I think this is just a rumor. Most people I know do not like dry Rieslings, me included. And the latest statistics show that most Germans still prefer off dry and sweet wines.

https://www.hs-geisenheim.de/fileadmin/ ... _03_08.pdf
Last edited by Rudi Finkler on February 12th, 2020, 4:15 am, edited 1 time in total.
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Re: Does fruit forward wine always mean it's "Modern" in style?

#27 Post by Chris Seiber » February 11th, 2020, 10:50 pm

Cris Whetstone wrote:
January 26th, 2020, 7:29 pm

It's a definite no for me. It's more about age than anything. It can also be about vintage, region, grape, skin contact and cluster dropping among other things.

I can say the overlap of fruit forwardness and modern wine-making is much larger than it would be in what I think of as leaning more traditional. It's definitely not a rule though but it is more often used as a short cut to quick judgement.
Cris says it very well.

Terms like "fruit forward" and "modern" are highly subjective, and on Wine Berserkers, often meant in at least a mildly negative way. There is a lot of overlap in the way those terms are used here, but not every wine that might be called fruit forward is also modern, and not every wine which would be considered modern is fruit forward.

One interesting example is Valdicava Brunello. Their vineyard is located in a microclimate in Montalcino which produces great ripeness and concentration to the fruit. Which causes many people to label/deride them as being "modern," particularly if they drink the wines before they have matured, and yet in actuality, the winemaking actually doesn't have most of the hallmarks of what is considered modern Brunello. As Antonio Galloni wrote:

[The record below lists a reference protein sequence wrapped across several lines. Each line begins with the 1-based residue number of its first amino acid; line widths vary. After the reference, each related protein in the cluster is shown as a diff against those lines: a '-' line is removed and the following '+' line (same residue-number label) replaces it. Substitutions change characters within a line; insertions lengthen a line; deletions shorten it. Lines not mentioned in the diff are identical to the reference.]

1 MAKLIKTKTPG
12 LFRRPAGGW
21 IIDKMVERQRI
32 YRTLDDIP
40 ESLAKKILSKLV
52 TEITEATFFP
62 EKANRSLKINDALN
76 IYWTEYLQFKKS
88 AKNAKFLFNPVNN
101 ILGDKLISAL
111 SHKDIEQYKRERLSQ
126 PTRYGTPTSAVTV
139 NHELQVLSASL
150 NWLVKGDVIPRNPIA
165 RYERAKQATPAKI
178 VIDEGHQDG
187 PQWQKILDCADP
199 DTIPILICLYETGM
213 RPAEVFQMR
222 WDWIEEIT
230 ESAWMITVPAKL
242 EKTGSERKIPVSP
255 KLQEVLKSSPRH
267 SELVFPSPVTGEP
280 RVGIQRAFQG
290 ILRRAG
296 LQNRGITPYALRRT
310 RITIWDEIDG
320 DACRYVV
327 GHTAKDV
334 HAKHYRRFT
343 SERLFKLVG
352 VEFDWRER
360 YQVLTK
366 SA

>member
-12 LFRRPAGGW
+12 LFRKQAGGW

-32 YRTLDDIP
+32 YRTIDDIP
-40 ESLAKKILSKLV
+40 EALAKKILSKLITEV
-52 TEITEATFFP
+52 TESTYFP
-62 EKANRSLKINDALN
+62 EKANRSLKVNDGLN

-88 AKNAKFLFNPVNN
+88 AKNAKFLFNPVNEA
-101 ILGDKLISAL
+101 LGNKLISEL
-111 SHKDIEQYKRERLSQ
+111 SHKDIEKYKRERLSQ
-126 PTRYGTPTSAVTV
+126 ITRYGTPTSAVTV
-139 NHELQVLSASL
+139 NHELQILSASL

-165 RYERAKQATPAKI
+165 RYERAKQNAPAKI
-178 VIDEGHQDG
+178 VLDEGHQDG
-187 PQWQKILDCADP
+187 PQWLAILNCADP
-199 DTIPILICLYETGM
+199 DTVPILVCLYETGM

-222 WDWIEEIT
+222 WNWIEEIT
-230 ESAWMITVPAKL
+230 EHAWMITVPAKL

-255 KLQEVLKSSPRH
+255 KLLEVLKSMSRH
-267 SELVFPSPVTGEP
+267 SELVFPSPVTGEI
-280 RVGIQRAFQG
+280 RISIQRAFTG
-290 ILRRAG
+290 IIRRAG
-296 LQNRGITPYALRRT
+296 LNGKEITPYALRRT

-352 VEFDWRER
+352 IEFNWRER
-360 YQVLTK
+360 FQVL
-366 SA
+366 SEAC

Vincenzo Abbruzzese is one of the most outspoken, passionate growers in Montalcino. His beautifully tended vineyards yield some of the richest wines in the region; and that’s where most of the focus is – on the vineyards. The winery itself is unremarkable and is equipped with just the bare essentials. All of the wines are aged in large, neutral oak; what comes through is Abbruzzese’s commitment to low yields, sustainable farming and non-interventionalist winemaking.

. . .

Valdicava has been somewhat of a controversial property over the last few years. The Brunellos are typically very concentrated and dense when young, which can make them hard to assess. Make no mistake about it though; these are very serious wines whose only difficulty lies in giving them a few more years in bottle than the vast majority of Brunellos. A vertical tasting last year going back to 1988 published on http://www.erobertparker.com showed that the Valdicava Brunellos age exquisitely.

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Re: Does fruit forward wine always mean it's "Modern" in style?

#28 Post by Wes Barton » February 12th, 2020, 1:22 am

John Morris wrote:
February 11th, 2020, 4:45 pm
Mark Golodetz wrote:
February 11th, 2020, 4:01 pm
What does “fruit forward” mean?
I can't put it much better than this:
K John Joseph wrote:
February 11th, 2020, 3:57 pm
I think there are plenty of bojo, granche, barbera and others in which fruit is the star of the show right up front. The dominant front man.
Yes, that's the obvious, literal meaning, so I'd assume that's what people mean.

Various yeast strains create some degree or other of fruity esters. In some regions the native yeasts are fairly neutral. That's a term. In others, they create more fruity character. And some inoculation methods predate commercial isolates. You can browse a winemaking supply store's yeast selections to see that many are selected for the aroma/flavor compounds they produce, some are selected for being "neutral", while others are selected for other reasons (to deal with various issues). So, intentionally or not, the yeasts present in the ferm can make a wine more fruity.